A recent Wired.com article is predicting the biggest security threats we will face this year, and it is anything but comforting to the public. New, trending attacks like ‘extortion’ and ‘data destruction’ attacks are becoming more prominent, while the ever present bank card breaches still remain. Every single piece of information about you is important to hackers and identity thieves. Need any more reason to stop sharing everything on facebook?
As the article points out, the biggest security threats will be:
-Nation State Attacks
-Bank Card Breaches
-Third Party Breaches
The recent Sony Pictures hack highlighted two of these types of attacks–Extortion and Data Destruction. The attackers behind the Sony attack did not just steal data, they deleted it and wiped the systems. This forces those without good backups to completely reboot and rebuild their systems. The extortion came into play as the attackers demanded that Sony not release The Interview.
While sophisticated malware and ‘hacktivists’ are not our area of expertise, there is one threat here we are particularly interested in; As expected, bank card breaches are expected to continue this year, but the switch to the new EMV cards is currently in progress and hopes to drastically reduce these types of breaches. Still, the article alludes to the fact that nothing is impenetrable and in 2015 hackers may focus more of their attention on how to obtain information stored on EMV cards, though it is much harder to do than on traditional swipe cards.
The article states:
“Card issuers and retailers are moving to adopt more secure EMV or chip-‘n’-PIN cards and readers, which use an embedded microchip that generates a one-time transaction code on in-store purchases and a customer-entered PIN that makes stolen data less useful to card thieves. As a result, card breaches like this are expected to decline. But it will take a while for chip-‘n’-PIN systems to be widely adopted…There’s also a problem with poor implementation; cards stolen in the recent Home Depot hack show that hackers were able to exploit chip-‘n’-PIN processing systems because they were poorly implemented. With the shift to EMV cards, hackers will simply shift their focus. Instead of going after retailers for card data they’ll simply target card processors that handle payroll accounts.”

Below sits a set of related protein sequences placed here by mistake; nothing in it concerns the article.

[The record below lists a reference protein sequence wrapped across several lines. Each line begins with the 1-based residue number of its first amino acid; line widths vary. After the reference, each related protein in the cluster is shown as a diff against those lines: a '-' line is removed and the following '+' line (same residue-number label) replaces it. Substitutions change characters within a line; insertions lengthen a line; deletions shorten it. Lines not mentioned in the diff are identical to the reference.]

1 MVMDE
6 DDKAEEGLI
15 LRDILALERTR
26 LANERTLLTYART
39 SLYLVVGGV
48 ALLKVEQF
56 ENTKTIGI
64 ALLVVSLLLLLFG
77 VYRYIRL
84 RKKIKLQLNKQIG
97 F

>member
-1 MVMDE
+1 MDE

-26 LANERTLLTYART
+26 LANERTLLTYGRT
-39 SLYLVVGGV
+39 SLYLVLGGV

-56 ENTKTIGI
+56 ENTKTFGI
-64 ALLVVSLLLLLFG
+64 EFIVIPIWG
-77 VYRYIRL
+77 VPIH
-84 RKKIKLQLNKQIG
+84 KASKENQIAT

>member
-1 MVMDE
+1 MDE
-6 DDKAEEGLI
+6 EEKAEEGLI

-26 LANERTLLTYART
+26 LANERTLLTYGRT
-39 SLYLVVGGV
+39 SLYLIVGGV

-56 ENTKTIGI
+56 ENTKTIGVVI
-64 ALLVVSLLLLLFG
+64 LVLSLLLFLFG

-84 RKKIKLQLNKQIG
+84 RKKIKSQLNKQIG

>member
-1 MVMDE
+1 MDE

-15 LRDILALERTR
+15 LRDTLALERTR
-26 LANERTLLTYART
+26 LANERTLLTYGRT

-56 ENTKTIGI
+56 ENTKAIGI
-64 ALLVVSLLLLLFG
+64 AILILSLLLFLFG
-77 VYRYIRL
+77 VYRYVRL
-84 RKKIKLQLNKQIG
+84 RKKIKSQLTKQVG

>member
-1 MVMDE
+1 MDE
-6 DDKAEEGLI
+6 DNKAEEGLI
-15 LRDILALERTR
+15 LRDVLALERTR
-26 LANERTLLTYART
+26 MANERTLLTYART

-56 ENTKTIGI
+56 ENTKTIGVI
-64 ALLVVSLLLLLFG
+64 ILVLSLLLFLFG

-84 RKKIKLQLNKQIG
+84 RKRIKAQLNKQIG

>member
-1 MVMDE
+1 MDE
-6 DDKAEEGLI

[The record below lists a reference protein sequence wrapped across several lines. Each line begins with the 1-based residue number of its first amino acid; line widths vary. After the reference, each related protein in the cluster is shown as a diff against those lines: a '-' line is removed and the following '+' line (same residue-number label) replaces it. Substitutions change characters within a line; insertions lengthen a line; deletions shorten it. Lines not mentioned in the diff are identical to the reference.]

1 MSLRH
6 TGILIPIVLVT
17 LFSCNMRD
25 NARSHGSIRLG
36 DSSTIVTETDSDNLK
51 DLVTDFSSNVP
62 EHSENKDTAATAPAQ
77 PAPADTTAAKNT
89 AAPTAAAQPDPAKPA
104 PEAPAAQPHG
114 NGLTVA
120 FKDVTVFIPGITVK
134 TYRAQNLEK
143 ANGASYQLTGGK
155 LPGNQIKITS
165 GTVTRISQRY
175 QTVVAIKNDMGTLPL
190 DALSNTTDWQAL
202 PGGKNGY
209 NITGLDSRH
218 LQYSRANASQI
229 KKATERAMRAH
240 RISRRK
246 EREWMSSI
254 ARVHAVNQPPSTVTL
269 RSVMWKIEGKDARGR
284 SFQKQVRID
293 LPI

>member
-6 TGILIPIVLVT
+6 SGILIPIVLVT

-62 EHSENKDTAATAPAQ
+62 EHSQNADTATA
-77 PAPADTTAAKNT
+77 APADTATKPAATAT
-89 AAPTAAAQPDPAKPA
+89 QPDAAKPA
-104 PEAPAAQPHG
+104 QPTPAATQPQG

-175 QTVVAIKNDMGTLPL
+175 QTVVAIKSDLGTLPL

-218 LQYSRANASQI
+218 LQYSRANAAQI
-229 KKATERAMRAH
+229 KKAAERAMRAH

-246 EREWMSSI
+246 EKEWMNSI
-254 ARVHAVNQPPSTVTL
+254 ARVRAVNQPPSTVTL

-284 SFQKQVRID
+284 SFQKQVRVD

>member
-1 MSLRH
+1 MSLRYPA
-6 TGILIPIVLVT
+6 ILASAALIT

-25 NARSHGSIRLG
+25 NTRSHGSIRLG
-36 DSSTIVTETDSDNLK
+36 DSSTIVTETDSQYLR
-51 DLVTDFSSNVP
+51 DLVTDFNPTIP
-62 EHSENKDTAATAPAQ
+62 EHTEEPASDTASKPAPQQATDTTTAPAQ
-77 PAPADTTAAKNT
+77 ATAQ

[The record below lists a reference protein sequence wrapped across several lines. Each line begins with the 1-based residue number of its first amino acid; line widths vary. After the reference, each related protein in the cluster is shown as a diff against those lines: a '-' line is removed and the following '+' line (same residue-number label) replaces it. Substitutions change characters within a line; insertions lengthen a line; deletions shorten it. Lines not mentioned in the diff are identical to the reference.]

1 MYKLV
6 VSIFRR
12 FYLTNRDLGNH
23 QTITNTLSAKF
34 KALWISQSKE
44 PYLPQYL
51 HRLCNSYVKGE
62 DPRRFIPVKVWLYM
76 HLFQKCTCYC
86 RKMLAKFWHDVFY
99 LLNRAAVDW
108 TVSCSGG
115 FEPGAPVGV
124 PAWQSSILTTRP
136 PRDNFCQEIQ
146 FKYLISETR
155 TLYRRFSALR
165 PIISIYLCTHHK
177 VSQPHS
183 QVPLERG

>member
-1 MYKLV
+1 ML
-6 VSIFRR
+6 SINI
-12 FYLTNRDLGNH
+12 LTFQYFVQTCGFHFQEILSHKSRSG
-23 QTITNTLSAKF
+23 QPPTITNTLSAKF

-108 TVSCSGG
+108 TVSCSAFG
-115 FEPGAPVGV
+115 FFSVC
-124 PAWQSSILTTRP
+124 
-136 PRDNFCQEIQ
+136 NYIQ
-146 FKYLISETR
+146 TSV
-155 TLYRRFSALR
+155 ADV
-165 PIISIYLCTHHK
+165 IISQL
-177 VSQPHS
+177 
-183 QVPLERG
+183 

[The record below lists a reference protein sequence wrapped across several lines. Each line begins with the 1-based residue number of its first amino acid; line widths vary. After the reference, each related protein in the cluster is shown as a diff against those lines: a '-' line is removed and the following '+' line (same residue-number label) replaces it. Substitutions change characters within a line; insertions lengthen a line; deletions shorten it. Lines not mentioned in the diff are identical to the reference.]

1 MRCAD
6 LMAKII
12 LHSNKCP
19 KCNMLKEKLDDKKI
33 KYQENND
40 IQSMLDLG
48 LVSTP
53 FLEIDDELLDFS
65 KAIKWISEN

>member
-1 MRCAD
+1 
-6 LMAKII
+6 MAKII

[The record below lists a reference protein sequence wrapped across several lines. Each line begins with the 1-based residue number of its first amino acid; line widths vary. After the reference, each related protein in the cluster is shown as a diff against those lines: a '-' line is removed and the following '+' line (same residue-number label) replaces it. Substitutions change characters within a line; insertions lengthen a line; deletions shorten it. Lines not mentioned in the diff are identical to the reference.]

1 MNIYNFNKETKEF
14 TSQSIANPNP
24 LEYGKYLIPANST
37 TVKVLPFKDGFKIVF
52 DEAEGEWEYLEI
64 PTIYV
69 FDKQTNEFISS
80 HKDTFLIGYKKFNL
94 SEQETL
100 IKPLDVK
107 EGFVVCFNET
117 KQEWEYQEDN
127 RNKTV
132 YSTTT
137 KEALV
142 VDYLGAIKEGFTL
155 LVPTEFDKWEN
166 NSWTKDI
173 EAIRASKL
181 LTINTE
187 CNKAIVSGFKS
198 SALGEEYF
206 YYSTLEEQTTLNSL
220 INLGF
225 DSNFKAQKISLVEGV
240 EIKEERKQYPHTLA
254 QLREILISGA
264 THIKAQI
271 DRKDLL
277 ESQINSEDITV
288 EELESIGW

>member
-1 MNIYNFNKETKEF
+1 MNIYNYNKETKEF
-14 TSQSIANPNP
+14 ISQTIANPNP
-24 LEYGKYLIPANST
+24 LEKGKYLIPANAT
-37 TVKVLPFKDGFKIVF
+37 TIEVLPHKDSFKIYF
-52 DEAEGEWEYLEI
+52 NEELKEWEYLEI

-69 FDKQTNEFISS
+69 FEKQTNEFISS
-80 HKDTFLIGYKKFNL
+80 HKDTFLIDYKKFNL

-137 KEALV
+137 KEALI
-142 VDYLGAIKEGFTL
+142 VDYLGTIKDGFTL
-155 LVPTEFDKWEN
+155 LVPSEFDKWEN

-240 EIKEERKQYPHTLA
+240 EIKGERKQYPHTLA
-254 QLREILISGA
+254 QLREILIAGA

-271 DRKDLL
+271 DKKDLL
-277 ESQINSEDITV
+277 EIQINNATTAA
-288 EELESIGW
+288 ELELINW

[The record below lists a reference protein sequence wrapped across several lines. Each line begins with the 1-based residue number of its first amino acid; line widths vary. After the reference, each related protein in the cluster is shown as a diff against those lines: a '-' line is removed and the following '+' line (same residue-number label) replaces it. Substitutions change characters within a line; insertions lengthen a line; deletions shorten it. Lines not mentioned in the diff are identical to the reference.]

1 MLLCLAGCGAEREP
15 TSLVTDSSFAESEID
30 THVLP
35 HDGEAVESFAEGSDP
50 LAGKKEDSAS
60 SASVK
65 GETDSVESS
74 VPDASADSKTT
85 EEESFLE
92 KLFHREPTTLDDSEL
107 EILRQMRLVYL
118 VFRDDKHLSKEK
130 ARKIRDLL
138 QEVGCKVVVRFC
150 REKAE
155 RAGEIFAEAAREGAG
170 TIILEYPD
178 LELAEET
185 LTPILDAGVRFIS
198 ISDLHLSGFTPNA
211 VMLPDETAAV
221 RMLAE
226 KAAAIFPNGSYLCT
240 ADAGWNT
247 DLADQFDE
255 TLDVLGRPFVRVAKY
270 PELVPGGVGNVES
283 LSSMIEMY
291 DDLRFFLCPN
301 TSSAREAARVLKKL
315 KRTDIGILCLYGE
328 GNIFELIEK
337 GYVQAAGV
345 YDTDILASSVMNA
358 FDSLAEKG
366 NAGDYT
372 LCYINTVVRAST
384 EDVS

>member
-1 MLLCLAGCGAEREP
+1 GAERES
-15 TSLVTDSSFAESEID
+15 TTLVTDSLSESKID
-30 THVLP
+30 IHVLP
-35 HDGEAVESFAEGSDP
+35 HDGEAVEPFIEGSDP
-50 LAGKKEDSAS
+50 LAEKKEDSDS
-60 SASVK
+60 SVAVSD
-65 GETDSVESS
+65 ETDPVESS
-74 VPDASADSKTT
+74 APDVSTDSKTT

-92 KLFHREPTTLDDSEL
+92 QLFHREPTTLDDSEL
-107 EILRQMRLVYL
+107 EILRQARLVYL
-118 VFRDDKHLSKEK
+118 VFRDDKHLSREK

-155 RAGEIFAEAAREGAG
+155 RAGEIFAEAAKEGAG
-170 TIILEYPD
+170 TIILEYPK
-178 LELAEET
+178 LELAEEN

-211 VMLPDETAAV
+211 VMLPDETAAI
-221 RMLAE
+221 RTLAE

As stated by computer security expert Avi Rubin, “all your devices can be hacked.” It seems like hackers will always be around, and the smartest thing to do is protect ourselves (and our wallets) the best way we can. A new EMV card (whether it is RFID enabled or not) stored inside a durable Flipside 3X Wallet is a strong combination for security. The card and its embedded chips will not be scanned, harmed or crushed and you can be assured you have a very formidable secret weapon in the war against card theft.
To read the original Wired.com article, click below:
Stay Safe and Secure,
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